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Picketing Threats

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Letters from unions to owners, general contractors, and other contractors informing them of the union’s dispute with one or more of the subcontractors, working at a common construction project site (or common situs), and of the union’s  plans to engage in  “public informational campaigns”  at the site, in furtherance of the dispute, may constitute unlawful threats of secondary boycott.

Unions often send letters to various employers that share a common construction project site, informing them that the union has a dispute with one or more of the subcontractors working or scheduled to work at the same site. In labor law, the employers that do not have a dispute with the union are referred to as “neutral employers,” in contrast with the employers with which the union has the dispute, referred to as “primary employers.”

In the letters, the unions typically describe the reason for the labor dispute (e.g., alleged failure to pay “area standards”), request that the neutrals use their “managerial  discretion” not to allow the primary employers to perform work at the project site until the dispute is resolved, and inform that the union will engage in “public information campaigns” against the primary employer at the common situs. The “public information campaign” is described in the union’s letter as including banner displays, distribution of handbills, picketing, and other demonstration activity.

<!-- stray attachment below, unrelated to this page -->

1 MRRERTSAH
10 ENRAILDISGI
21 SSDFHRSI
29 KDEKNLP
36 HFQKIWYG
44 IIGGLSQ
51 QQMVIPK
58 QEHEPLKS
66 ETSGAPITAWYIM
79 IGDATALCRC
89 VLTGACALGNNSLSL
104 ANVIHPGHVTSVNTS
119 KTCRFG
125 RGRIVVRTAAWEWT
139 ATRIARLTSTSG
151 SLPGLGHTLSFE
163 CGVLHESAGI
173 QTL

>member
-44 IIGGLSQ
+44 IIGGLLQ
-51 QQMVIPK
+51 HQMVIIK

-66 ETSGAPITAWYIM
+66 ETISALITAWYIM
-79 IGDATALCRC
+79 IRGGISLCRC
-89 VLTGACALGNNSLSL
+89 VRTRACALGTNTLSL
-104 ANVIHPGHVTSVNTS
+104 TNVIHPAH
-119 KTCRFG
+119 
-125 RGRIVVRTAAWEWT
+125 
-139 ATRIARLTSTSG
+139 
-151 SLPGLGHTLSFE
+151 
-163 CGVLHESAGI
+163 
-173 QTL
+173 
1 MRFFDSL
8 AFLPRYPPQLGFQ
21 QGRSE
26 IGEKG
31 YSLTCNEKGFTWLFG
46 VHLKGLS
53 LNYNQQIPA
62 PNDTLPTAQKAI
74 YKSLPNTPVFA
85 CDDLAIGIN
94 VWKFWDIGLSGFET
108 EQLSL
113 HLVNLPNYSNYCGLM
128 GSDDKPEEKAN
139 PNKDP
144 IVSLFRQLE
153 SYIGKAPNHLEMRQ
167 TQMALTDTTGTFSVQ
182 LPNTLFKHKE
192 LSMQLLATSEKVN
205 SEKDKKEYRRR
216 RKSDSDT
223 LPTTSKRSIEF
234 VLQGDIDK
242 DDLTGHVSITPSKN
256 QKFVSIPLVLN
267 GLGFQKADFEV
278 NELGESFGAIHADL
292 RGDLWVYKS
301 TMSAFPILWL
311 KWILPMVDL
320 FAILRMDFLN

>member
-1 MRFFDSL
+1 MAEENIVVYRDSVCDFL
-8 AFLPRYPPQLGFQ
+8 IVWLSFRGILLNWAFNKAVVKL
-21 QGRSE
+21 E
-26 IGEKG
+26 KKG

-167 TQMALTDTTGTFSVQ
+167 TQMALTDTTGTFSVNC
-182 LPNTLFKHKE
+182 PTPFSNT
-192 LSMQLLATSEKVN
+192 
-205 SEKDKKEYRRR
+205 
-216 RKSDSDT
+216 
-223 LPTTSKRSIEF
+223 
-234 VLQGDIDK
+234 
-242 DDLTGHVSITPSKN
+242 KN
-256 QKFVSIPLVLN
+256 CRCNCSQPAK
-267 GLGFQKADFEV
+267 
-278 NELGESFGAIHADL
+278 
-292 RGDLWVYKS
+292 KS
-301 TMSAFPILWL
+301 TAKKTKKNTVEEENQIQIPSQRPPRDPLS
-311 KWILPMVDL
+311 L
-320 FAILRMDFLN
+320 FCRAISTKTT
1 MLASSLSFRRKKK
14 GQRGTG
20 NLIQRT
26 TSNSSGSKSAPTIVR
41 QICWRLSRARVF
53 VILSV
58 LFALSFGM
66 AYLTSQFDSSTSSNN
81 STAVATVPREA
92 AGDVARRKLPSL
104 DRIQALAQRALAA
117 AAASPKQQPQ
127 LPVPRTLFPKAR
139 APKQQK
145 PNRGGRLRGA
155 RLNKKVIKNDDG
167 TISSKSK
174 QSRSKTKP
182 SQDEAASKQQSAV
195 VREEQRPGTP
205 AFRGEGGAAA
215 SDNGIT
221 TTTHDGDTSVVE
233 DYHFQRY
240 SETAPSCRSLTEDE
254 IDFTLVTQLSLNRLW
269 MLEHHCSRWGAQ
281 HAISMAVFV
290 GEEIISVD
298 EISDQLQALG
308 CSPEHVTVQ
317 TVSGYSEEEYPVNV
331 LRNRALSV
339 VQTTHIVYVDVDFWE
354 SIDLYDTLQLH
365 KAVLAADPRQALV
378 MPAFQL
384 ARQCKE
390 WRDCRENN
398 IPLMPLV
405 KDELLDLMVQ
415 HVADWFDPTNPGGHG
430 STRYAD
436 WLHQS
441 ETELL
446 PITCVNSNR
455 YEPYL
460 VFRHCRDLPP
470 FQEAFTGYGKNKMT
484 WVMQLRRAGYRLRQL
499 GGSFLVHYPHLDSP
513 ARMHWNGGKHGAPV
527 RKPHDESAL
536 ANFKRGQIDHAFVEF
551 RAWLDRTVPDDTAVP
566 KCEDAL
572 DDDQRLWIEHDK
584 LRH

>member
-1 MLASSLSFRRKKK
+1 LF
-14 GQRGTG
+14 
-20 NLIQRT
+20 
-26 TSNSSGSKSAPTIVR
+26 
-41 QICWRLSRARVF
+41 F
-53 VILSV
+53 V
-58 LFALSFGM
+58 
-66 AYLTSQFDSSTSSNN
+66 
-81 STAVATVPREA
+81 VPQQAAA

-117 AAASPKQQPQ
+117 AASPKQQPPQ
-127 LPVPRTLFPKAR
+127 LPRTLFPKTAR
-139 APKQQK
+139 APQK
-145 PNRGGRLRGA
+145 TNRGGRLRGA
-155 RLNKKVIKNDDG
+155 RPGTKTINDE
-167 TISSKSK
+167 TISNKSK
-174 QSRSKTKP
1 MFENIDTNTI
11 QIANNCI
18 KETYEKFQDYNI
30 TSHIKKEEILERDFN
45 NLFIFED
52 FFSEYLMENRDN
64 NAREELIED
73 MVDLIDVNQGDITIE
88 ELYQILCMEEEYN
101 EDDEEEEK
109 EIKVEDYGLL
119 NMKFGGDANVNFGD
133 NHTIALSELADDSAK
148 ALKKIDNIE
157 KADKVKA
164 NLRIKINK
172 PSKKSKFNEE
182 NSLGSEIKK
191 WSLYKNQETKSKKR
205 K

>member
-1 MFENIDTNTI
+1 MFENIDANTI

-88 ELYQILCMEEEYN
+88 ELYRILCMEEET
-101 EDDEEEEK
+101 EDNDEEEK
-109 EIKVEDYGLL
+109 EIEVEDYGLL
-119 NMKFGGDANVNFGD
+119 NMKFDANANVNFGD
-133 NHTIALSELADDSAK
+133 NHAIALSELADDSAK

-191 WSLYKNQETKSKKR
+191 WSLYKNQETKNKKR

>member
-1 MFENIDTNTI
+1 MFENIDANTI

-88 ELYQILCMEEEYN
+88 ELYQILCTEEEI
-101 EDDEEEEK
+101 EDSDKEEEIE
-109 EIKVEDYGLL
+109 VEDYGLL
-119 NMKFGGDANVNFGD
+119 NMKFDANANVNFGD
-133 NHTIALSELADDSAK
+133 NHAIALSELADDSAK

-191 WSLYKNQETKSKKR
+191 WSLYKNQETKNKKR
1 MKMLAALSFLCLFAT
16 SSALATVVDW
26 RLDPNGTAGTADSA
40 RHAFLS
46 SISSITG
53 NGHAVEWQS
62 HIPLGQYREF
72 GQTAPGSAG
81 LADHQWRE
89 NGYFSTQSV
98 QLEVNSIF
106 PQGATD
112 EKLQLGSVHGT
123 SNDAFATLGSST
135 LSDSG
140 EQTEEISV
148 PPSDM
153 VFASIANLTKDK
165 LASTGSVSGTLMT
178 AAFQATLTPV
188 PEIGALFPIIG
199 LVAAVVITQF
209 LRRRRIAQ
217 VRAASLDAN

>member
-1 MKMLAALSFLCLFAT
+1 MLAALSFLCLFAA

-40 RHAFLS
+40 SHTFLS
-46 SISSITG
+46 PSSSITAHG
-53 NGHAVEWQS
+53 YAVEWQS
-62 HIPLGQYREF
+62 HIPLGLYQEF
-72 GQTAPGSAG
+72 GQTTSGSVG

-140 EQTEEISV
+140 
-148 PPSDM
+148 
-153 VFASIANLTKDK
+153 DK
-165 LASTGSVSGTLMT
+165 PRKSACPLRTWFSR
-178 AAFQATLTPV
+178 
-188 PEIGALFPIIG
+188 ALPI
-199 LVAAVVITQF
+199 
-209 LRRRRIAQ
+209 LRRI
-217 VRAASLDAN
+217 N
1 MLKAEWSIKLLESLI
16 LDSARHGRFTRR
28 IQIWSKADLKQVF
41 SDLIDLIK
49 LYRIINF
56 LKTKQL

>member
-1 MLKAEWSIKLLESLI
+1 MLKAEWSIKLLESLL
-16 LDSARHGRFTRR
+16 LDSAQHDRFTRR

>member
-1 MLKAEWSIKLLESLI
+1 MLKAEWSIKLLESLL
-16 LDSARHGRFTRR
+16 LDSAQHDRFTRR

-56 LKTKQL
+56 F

Such union letters to neutral employers are unlawful under NLRB law, unless the letter includes assurances that the union will comply with legal limitations on such picketing, so as to not entangle the neutral employers in the dispute.

The NLRB has held that limitations on common situs picketing must include the following: (a) the picketing must be strictly limited to times when the primary employer is engaged in its normal business at the situs; (b) the picketing must be limited to places reasonably close to the situs; and (c) the picketing must disclose clearly that the dispute is with the primary employer.

Employers that receive the above described letters from unions should consider consulting with legal counsel before taking any action in response to the letters.